On 13 December 2016 the new Dutch Children’s Ombudsperson published the fifth Children’s Rights Monitor 2016, a jubilee edition. The monitor relies on an advisory report prepared by the Department of Child Law and the Institute of Immigration Law.
From a children's rights perspective, the monitor evaluates the implementation of children's rights in the Netherlands (including the Caribbean part of the Kingdom, i.e. Bonaire, St. Eustatius and Saba) and analyses how the situation of children can be improved. The UN Convention on the Rights of the Child and the Concluding Observations drawn by the UN Committee on the Rights of the Child serve as a basis for this analysis. The Dutch government provided information concerning new policies and legislative developments and the Dutch Bureau of Statistics provided statistical information on the position of children. The Children's Rights Monitor concerns all children in the Netherlands. In 2016 3.4 million children were living in the Netherlands; 1 out of 5 inhabitants was under the age of 18 (see CBS). In the Caribbean part of the Kingdom 5.6 thousand children were under the age of 20 (see CBS).
As in previous years, the monitor is divided into six chapters on the following themes: 1. Family situation and alternative care; 2. Protection against exploitation and violence; 3. Deprivation of liberty and juvenile justice; 4. Adequate standard of living; 5. Education; 6. Young immigrants. The speciality of this jubilee edition is that each chapter presents a flashback of the relevant developments in the past five years. On the basis of statistical data, developments in legislation, changes in policy, relevant case law and scientific studies, the monitor gives an insight into issues influencing the lives of children in the Netherlands. The final chapter of this jubilee monitor looks towards the future.
On the basis of five years of monitoring children’s rights in the Netherlands, three main themes regarding the realisation of children's rights within the Kingdom of the Netherlands are identified in the advisory report. First, the decentralisation of youth care to the local municipalities. Second, the increasing Europeanisation of children’s rights and third, the importance of collecting disaggregated data and monitoring children’s rights.
Decentralisation of care
In recent years, a child’s place of residence has increasingly influenced the availability and quality of services provided by the local municipality. As of 2015 the provision of youth care has been decentralised to local municipalities. One of the concerns is that good quality care is not readily available everywhere, in part due to budget cuts. This does not only apply to youth care, but also to children who are in need of services because they live in poverty, children with disabilities and who need adaptations in accessing education and to the care for refugee children and children seeking asylum. From a children’s rights perspective, it is important to continue monitoring the availability and quality of services provided by the municipalities to children in need of care or protection.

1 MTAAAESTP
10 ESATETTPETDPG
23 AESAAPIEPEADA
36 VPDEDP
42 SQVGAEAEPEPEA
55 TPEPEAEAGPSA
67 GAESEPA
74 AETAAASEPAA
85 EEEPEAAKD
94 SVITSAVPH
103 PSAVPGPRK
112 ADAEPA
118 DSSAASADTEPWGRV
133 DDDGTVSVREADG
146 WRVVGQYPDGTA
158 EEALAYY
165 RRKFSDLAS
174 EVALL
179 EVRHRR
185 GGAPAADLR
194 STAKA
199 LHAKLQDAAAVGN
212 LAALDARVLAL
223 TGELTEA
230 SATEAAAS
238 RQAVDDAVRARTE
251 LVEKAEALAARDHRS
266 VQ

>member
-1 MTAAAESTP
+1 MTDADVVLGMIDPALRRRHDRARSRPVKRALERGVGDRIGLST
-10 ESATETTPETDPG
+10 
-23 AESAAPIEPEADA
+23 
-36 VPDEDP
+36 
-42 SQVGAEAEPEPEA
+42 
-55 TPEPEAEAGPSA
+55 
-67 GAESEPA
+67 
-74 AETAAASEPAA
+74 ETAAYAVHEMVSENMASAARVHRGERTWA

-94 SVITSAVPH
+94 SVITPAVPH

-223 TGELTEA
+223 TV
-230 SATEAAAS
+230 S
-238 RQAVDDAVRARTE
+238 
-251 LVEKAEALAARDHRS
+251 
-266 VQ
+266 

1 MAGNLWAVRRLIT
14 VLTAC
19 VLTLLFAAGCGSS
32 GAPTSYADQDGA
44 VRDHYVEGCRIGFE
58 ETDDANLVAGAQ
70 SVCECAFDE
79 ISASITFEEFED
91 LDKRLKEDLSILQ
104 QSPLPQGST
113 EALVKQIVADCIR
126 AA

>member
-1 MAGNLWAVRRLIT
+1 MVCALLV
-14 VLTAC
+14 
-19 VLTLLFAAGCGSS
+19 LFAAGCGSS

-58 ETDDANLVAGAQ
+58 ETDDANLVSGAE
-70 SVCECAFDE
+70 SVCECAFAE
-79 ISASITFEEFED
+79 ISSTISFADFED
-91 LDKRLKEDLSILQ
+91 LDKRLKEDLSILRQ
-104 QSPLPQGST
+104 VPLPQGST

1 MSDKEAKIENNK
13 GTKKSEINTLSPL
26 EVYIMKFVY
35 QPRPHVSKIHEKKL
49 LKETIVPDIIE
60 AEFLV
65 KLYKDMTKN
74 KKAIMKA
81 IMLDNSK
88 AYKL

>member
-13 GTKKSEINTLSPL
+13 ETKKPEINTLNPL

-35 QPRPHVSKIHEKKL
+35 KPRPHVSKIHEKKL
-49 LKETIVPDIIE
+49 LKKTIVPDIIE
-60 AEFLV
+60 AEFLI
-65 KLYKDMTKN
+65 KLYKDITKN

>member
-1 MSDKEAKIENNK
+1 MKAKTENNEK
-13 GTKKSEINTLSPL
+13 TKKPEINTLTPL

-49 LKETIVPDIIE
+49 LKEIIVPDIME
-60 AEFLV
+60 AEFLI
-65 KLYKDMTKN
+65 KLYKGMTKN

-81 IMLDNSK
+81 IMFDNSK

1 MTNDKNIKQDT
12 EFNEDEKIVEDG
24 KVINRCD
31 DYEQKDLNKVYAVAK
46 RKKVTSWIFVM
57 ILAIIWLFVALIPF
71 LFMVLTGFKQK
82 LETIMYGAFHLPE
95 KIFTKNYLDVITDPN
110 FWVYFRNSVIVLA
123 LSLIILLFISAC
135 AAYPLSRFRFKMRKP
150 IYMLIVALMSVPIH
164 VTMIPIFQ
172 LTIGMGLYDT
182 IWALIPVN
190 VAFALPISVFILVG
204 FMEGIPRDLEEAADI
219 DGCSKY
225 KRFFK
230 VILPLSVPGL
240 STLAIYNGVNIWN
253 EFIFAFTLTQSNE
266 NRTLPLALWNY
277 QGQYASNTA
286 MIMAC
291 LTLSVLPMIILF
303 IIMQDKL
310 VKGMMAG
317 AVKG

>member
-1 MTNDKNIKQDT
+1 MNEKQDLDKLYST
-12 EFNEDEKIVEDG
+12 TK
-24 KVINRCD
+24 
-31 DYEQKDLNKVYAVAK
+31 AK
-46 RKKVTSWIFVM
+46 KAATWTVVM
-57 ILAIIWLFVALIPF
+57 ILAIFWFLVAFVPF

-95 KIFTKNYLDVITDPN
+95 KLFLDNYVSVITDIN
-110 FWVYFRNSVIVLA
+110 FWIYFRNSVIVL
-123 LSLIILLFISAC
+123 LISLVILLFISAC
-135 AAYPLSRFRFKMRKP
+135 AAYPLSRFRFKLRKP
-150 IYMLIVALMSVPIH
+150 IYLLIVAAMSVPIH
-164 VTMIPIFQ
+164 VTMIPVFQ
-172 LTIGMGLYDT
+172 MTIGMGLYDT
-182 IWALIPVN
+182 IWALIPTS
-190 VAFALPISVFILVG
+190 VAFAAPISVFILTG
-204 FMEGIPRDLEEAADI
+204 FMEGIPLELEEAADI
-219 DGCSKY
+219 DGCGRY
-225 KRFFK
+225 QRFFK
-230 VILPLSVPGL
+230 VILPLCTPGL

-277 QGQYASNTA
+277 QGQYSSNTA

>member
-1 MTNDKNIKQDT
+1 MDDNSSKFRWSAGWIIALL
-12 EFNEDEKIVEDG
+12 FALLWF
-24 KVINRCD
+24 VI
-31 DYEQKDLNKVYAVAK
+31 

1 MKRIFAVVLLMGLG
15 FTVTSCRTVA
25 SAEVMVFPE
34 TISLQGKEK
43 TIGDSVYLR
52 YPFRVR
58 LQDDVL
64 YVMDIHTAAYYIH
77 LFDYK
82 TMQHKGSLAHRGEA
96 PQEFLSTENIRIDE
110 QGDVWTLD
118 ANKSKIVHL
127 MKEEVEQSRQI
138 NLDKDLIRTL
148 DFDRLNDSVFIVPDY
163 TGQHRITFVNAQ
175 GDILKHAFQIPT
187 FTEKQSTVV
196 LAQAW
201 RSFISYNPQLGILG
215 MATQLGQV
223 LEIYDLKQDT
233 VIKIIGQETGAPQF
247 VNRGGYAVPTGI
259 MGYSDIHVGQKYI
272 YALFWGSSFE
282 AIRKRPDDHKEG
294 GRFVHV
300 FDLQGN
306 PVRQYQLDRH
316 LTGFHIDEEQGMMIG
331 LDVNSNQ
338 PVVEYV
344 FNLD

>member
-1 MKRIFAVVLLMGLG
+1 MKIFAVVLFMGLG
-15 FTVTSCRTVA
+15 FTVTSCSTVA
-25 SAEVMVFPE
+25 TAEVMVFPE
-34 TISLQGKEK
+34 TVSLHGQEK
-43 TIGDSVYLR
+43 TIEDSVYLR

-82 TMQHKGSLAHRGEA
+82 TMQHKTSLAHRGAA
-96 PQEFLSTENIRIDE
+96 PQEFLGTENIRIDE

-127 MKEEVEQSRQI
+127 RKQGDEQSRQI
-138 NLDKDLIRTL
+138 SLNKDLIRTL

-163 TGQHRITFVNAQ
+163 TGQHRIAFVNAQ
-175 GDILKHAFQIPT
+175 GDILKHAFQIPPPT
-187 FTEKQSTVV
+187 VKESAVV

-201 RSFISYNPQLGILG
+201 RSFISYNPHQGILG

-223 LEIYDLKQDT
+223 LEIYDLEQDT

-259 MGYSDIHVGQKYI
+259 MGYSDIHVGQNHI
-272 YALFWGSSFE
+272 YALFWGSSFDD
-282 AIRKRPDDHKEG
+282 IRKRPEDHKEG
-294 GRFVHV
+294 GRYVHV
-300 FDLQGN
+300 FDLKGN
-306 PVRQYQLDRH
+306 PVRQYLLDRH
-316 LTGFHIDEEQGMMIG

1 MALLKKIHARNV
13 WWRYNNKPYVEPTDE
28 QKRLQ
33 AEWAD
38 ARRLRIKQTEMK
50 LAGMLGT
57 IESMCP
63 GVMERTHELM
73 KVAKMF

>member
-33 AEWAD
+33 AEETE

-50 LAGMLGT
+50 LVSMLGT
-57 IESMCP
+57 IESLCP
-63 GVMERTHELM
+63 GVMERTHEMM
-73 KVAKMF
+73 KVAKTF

Europeanisation of children’s rights
European law and regulations increasingly influence the lives of children. For example, EU laws largely determine Dutch immigration law. These laws are not only in favour of refugee children, for example because children are not always guaranteed a permanent residence permit. However, it is expected that in the coming years the EU will formulate a more comprehensive approach regarding the best interests of the child. The role of both the Court of Justice of the EU and the European Court of Human Rights will remain significant in the next few years ahead (see: Handbook on European law relating to the rights of the child).
Collecting data and monitoring children’s rights
Five years of monitoring children’s rights has taught us that in the Netherlands a considerable amount of data regarding the lives of children is collected. At the same time, however, there is a lack of disaggregated statistical data concerning certain children. For example, there is very little data regarding child victims of sexual exploitation, homeless children, children with disabilities and children living in the Caribbean part of the Kingdom of the Netherlands.
Effective children’s rights implementation requires the monitoring of children’s rights (General Comment No. 5, 2003). The Children’s Rights Monitor evaluates the progress the Netherlands is making in the implementation of children’s rights. The Dutch government uses this document to show the UN Committee on the Rights of the Child how children’s rights are being implemented. Five years of monitoring children’s rights has shown that it is an ambitious and unique exercise. But above all, it can be concluded that monitoring the practical implementation of children’s rights is no superfluous luxury.